Ever have a vague idea but no plan for how to execute that vague idea? That’s me! Here you see step-outs from my book Playful Free-Form Stitching. I want to combine them somehow to create a new embroidery (vague idea) but have no idea where I’m going (no plan).
So I put on my thinking cap, as my 3rd-grade teacher said, and try to visualize a composition. After discarding all of the houses but one, I decide to join it to the circular shape. You may recognize this as the background fabric and brush handle from the Painting the Town project.
After auditioning different arrangements of the house on the brush handle, I give up. Instead, I cut the confounded circle in half. I’ll use the top arc and the orange house and quietly slip the brush handle part into a secret drawer. There, I feel much better and may even have a plan.
Have you seen this bird? He’s flashy, full of personality, and bossy too. And to make him even more exotic, I’m adding a contrasting orange curve of back stitches to form his wing cap using a size 8 Oranges thread. The patterning on his wing is made with Fly stitches filled with French knots. Combining stitches like this is a great way to decorate shapes.
But wait! There’s more!
Filling the wing cap are curved rows of chain stitches repeating those same thread colors found in other parts of the bird. For more patterning, I’ve added stripes of stem stitches to his tail. And his jaunty crest is made with lazy daisy stitches filled with straight stitches and topped with French knots. This guy has class!
Tip: Outline Shapes to Make them More Prominent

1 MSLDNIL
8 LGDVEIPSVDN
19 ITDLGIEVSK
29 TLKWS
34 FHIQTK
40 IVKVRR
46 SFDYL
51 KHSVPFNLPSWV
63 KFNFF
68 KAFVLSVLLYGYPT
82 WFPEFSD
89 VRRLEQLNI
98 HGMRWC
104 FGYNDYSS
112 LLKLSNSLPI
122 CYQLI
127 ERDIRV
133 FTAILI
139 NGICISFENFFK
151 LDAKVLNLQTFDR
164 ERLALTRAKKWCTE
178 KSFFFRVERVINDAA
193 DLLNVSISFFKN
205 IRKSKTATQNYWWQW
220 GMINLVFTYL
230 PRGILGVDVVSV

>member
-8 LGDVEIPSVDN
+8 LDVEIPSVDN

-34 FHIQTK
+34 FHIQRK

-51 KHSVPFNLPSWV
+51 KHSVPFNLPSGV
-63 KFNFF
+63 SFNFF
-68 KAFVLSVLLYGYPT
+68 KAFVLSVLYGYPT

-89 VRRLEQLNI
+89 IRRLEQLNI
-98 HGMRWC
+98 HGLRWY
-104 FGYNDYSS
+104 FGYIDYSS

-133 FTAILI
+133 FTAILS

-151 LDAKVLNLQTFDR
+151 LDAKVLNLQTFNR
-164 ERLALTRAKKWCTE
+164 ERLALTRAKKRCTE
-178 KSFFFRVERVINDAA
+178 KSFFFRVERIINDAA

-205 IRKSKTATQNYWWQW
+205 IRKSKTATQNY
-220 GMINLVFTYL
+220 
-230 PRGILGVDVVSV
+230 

But to make my classy bird stand out from the background fabric, a thread color with high contrast is needed. And I’ll use those practically invisible blanket stitches that hold the bird in place on the purple wool to do the job. A Peas in a Pod green thread is whip-stitched through the edges of the blanket stitches so his belly and head really pop out from the background fabric. By outlining his body and eye, the bird becomes more prominent and an important element in this design.
Need to attach a fabric shape to another fabric? Try the blanket stitch. Here I’ve used a size 12 Aquamarine thread to attach the bird to the purple background fabric using the blanket stitch. I chose this thread color so it blends in with the bird fabric. It’s functional rather than decorative.
Tip: Thread Colors
Now comes the fun part- adding decorative stitches to the bird. Thread colors can blend into the fabric (like the blanket stitches around the bird) or contrast with the fabric. Thread colors that contrast create lines and help define shapes like the wing and tail of the bird.
You may ask, “Does that bird have any tail support?” Yes, I’m happy to say that a piece of blue felt is placed under his tail and stitched to the edge of the purple fabric. The blanket stitches holding the bird’s body in place continue around the tail and attach the tail support. That way, he doesn’t have a floppy tail. And as my aunt once said, “You can never have enough tail support.”
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